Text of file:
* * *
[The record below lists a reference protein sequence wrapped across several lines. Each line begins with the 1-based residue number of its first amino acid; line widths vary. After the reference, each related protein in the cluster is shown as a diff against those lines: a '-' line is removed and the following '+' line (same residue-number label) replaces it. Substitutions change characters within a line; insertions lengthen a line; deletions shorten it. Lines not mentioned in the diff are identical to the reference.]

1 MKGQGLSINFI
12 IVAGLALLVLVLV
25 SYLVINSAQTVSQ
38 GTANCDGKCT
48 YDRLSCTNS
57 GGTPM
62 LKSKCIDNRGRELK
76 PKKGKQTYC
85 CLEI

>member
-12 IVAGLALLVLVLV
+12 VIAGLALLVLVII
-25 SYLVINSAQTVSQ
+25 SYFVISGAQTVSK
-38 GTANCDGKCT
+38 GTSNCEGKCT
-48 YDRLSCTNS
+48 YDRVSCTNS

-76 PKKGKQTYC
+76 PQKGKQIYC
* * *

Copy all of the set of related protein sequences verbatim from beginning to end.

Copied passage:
[The record below lists a reference protein sequence wrapped across several lines. Each line begins with the 1-based residue number of its first amino acid; line widths vary. After the reference, each related protein in the cluster is shown as a diff against those lines: a '-' line is removed and the following '+' line (same residue-number label) replaces it. Substitutions change characters within a line; insertions lengthen a line; deletions shorten it. Lines not mentioned in the diff are identical to the reference.]

1 MKGQGLSINFI
12 IVAGLALLVLVLV
25 SYLVINSAQTVSQ
38 GTANCDGKCT
48 YDRLSCTNS
57 GGTPM
62 LKSKCIDNRGRELK
76 PKKGKQTYC
85 CLEI

>member
-12 IVAGLALLVLVLV
+12 VIAGLALLVLVII
-25 SYLVINSAQTVSQ
+25 SYFVISGAQTVSK
-38 GTANCDGKCT
+38 GTSNCEGKCT
-48 YDRLSCTNS
+48 YDRVSCTNS

-76 PKKGKQTYC
+76 PQKGKQIYC